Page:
2020 Scottsdale Auctions by the Numbers: Biggest Sellers, Trends + More
$244.1 million in total sales represents a small drop from previous year.
The gavels have fallen, the snowbird enthusiasts have headed back to their wintry climes, and the cars sold are being transported to their new garages. It's time to take a look at where the chips fell and how this year's Scottsdale auctions played out before we head to Amelia Island, Florida this March for round two of the 2020 collector-car auction triple crown.
Total sales: $244.1 million
Total sales in Scottsdale this year were down a few percent compared with 2019's $250.9 million total, and also down compared to the $247.8 million sold in 2018, though only incrementally so. Many collectors who don't feel an immediate need to sell their cars are choosing to wait out this softened market in hopes a rise will come in the not-too-distant future.
Sell-through across all auctions: 77 percent
Despite more cars than ever being offered in no-reserve format (meaning the high bid seals the deal, regardless of price) sell-through was down this year with just 77 percent of the 3,867 vehicles offered actually resulting in a sale. That means that 23 percent of this year's Scottsdale inventory went back to the garages from which they came, with their sellers not willing to let them go for the prices bid. This is a decline over the rates of 81 percent in 2019 and 84 percent in 2018.
Top seller: 1995 Ferrari F50 | $3,222,500
Interestingly, this year's top seller wasn't a rare 1950s or '60s motorsports icon or a flashy prewar car with best-in-show aspirations at the world's finest concours events. Instead, a 15-year-old Ferrari supercar took top honors. The F50, once the black sheep of the Ferrari supercar club, finally has the market respect it deserves. With just 349 examples made, only the 288 GTO is rarer, while there were 1,315 F40s, 399 Enzos, and 499 LaFerraris produced. The F50 is also the last Ferrari supercar produced with a manual transmission and the car that sold in Scottsdale is one of just 55 U.S.-spec models built and shows just 5,200 miles from new.
Average vehicle sales price: $81,534
We also witnessed a decline in average sales price in Scottsdale this year. In both 2018 and 2019, the average car sold was worth nearly $93,000. This year, that figure is down by double digits, a product of two factors: a glut of relatively less expensive vehicles this year and a lack of ultra-high-dollar cars selling. In fact, there were some 25 percent fewer million-dollar cars offered than in 2019 and the most valuable car sold failed to break $5 million for the first time since 2012 when the market was steadily strengthening.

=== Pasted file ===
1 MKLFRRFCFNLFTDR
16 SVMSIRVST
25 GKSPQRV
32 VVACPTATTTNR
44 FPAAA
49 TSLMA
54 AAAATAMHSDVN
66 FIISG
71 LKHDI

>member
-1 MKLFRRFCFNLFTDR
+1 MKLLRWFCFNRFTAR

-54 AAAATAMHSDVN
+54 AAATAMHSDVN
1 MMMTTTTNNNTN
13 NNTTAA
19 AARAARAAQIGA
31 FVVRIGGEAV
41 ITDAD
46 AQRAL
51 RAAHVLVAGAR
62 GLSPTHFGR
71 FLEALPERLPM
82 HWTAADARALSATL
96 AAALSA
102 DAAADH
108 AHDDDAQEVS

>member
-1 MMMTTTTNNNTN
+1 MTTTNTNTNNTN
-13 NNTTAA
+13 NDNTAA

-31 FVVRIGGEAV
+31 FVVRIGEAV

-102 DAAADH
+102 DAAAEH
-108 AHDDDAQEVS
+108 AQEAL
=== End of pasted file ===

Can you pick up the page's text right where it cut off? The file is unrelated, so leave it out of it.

There were several world-record auction prices for various models this year, the most talked about possibly being the ex-Paul Walker BMW M3 Lightweight. The top-selling, 4,600-mile 1995 BMW M3 Lightweight sold for a whopping $385,500 which is a more than $200,000 bump over the high bid for a 100-mile example on the online auction platform Bring a Trailer in early 2017. The other four Lightweights on offer from Walker's collection each sold for more than $200,000. Meanwhile, Gooding & Company set a new world record for the lowly Porsche 914, with a rare factory 914/6 GT race car that won its class at Daytona selling for a huge $995,000. Elsewhere, Bonhams sold the very first production Dodge Viper RT/10 roadster (owned from new by recently deceased Lee Iacocca) for $285,500. Another indicator that "young-timer" classics are on the rise: Barrett-Jackson sold an immaculate, sub-100-mile 1990 Toyota Supra Turbo (a third-generation car) for $88,000, and Gooding & Company sold a 1974 Volkswagen Karmann-Ghia with ultra-low miles for a staggering $86,800.
Several star cars—those which auction houses heavily primped and primed for a big-number sale in the desert—failed to sell despite big-dollar bids. For RM Sotheby's, that car was their 1958 Ferrari 250 GT Series 1 Cabriolet which stalled on the block at $5.5 million against a presale estimate of $6 million to $7 million. Supposedly, that deal was close but no cigar. Bonhams had no luck with a 1932 Alfa Romeo 8C 2300 Cabriolet with an unsuccessful high bid of $8,700,000. No estimate was offered on that car, but likely the less-sporty Figoni bodywork and a nonoriginal engine sealed its fate.
Top sales by auction house: Barrett-Jackson $137.1 million
Barrett-Jackson wins again with top sales for the week at $137.1 million worth of cars, including those sold at exaggerated prices for charity. Even without the high-buck charity bids, B-J crushed the competition with $129.7 million in sales. The Scottsdale-based auction house sold more than 1,900 vehicles in nine days, all except one being offered without reserve. Gooding & Company represented the best of the rest at $35.8 million (and representing half of the top-10 sales), RM Sotheby's sold $30.3 million, first-time Scottsdale auction participant Leake brought in $16.6 million, Bonhams sold $8.4 million, Russo and Steele $8.0 million, Worldwide $6.1 million, and Mag auctions finished with $1.7 million.
Top 10 sales at the 2020 Scottsdale Collector-Car Auctions
- 1995 Ferrari F50 Coupe | $3,222,500 (Gooding & Company)
- 2020 Chevrolet Corvette Stingray Coupe | $3,000,000 (Barrett-Jackson, charity sale)
- 1932 Hispano-Suiza J12 Dual Cowl Phaeton | $2,425,000 (Gooding & Company)
- 2018 Pagani Huayra Roadster | $2,370,000 (RM Sotheby's)
- 1948 Tucker 48 Sedan | $2,040,000 (Gooding & Company)
- 2021 Lexus LC500 Convertible | $2,000,000 (Barrett-Jackson, charity sale)
- 1967 Ferrari 330 GTS Spider | $1,985,000 (Gooding & Company)
- 1972 Ferrari 365 GTS/4 Daytona Spider | $1,930,000 (Gooding & Company)
- 1951 Ferrari 212 Inter Cabriolet | $1,930,000 (Bonhams)
- 1967 Ferrari 330 GTS Spider | $1,710,000 (RM Sotheby's)